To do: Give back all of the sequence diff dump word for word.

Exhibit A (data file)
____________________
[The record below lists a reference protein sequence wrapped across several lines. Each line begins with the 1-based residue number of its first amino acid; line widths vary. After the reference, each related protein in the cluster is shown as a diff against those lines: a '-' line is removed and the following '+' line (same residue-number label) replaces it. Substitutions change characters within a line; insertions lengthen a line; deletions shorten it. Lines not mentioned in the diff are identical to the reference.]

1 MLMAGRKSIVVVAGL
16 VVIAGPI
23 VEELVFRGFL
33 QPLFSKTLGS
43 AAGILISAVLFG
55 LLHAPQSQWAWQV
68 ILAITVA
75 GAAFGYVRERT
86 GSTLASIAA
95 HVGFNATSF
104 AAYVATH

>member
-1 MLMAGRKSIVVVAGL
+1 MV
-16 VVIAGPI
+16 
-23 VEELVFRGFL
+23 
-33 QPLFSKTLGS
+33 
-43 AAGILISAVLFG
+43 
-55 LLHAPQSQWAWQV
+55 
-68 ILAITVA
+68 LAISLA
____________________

[The record below lists a reference protein sequence wrapped across several lines. Each line begins with the 1-based residue number of its first amino acid; line widths vary. After the reference, each related protein in the cluster is shown as a diff against those lines: a '-' line is removed and the following '+' line (same residue-number label) replaces it. Substitutions change characters within a line; insertions lengthen a line; deletions shorten it. Lines not mentioned in the diff are identical to the reference.]

1 MLMAGRKSIVVVAGL
16 VVIAGPI
23 VEELVFRGFL
33 QPLFSKTLGS
43 AAGILISAVLFG
55 LLHAPQSQWAWQV
68 ILAITVA
75 GAAFGYVRERT
86 GSTLASIAA
95 HVGFNATSF
104 AAYVATH

>member
-1 MLMAGRKSIVVVAGL
+1 MV
-16 VVIAGPI
+16 
-23 VEELVFRGFL
+23 
-33 QPLFSKTLGS
+33 
-43 AAGILISAVLFG
+43 
-55 LLHAPQSQWAWQV
+55 
-68 ILAITVA
+68 LAISLA